Could we get an earthquake to rival the 9.0-magnitude trembler in Japan? Earthquake engineer Haresh Shah, MS ’60, PhD ’63, professor emeritus at Stanford and head of the university's risk committee before the 1989 Loma Prieta seism, talks about lessons from the past. Excerpts:
Photo by Chuck Painter/Stanford News Service
What level of quake could Stanford withstand?
That's a million dollar question. We believe in the last two decades, Stanford has done an outstanding job with the older buildings as well as all the newer buildings. In a major earthquake—whether on the Hayward Fault or on the San Andreas Fault—Stanford could do reasonably well. In something similar to 1989 earthquake, we'd do just fine. Let's say up to 7 it would do just fine, unless the center of the earthquake is right in our backyard. It has to do with the magnitude of the event and how far away [the epicenter] is.
How should people get ready, just in case?
For people like us, who live really in the earthquake country, we need to prepare ourselves for at least 72 hours of independence from the rest of the world. We have to assume there will be no water, no gas. It may not happen, but potentially it could. So if you are prepared to live 72 hours without anybody helping you, then you can feel assured that you are reasonably well prepared. What that means is you should have drinking water, you should have food, you should have an emergency kit that has a flashlight, radio, some minor injury medical kit. You cannot assume that just because we have done well in the last two decades we'll have no damage. Zero risk does not exist. There's always a risk. What we try to do is minimize that risk. Toward that goal we have done quite well in the last decades.
Is Stanford near any nuclear plants?
The answer is no. We used to have an educational small nuclear reactor in the '40s called the Ryan Lab. But that was decommissioned, and now there are homes there. It was on Stanford Avenue. Today you will see housing for faculty called Ryan Court.
Can we know in advance that an earthquake is about to hit?
We cannot predict earthquakes. We don't know whether it will come while we are talking or whether it will come 10 years from now or 30 years now. The probability of a major earthquake in the next 30 years is extremely high. Looking at the history of events and the amount of stress a given fault can store, we know we are due. The probability of the next 30 years is very high.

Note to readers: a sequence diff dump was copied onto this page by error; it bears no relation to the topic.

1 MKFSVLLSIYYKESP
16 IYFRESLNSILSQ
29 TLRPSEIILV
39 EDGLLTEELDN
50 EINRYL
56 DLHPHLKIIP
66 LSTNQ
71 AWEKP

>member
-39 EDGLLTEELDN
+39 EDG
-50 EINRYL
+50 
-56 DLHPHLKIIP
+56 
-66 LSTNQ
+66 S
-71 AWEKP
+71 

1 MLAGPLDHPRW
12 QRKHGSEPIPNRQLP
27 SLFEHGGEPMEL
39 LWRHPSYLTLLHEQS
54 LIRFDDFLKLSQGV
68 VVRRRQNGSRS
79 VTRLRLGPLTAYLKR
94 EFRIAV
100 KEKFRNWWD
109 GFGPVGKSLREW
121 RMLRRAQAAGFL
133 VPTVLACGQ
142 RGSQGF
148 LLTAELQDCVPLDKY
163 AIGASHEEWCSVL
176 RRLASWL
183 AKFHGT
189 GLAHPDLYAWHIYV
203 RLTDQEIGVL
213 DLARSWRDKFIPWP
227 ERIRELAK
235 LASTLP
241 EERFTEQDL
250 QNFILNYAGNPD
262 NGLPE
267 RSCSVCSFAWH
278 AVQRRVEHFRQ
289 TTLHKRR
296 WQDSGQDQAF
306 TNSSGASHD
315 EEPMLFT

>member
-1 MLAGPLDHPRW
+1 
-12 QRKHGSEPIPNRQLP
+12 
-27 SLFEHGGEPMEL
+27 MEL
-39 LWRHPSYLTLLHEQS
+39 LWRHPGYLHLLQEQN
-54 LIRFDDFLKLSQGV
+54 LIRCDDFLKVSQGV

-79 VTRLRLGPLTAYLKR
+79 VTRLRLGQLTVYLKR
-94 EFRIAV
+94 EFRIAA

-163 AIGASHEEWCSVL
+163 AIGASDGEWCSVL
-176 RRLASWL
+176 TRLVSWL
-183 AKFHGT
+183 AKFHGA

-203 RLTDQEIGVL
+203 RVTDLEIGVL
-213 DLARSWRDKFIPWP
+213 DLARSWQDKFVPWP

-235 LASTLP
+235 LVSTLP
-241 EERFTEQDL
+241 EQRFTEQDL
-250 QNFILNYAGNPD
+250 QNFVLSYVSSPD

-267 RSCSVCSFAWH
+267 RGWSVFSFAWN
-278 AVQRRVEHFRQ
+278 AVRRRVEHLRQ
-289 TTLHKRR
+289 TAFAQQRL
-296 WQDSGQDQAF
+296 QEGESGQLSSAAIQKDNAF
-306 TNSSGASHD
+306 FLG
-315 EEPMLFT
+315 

Are all Stanford buildings earthquake-proofed now?
There isn’t anything called earthquake-proofed. It's called earthquake resistant. There was a famous engineer,Dr. John A. Blume, ’32, Engr. ’35. He used to say the word “proof” should only be used for whiskey.
What did we learn from the 1989 Bay Area quake?
Our university was in a change mode in terms of what to do with the older buildings and how the new buildings would perform. We had developed a list of buildings that we should worry about, a list of buildings that we should take a second look at, and a list of buildings that we thought would be fine. One of the first buildings that we felt was at risk was the Hoover House, where the president [then Donald Kennedy] lived. We asked him to vacate the home, and he did, and we fixed it. Just after it was completed, the president moved back, and the building was fine [during the quake]. The second example was Roble Hall, where the students lived. We declared that unsafe and [as needing] immediate attention. We closed that hall and asked many students to vacate it and double up in some other buildings that we felt were safe. We fixed Roble Hall, the earthquake came, and it was safe.
So the damage in 1989 could have been much worse?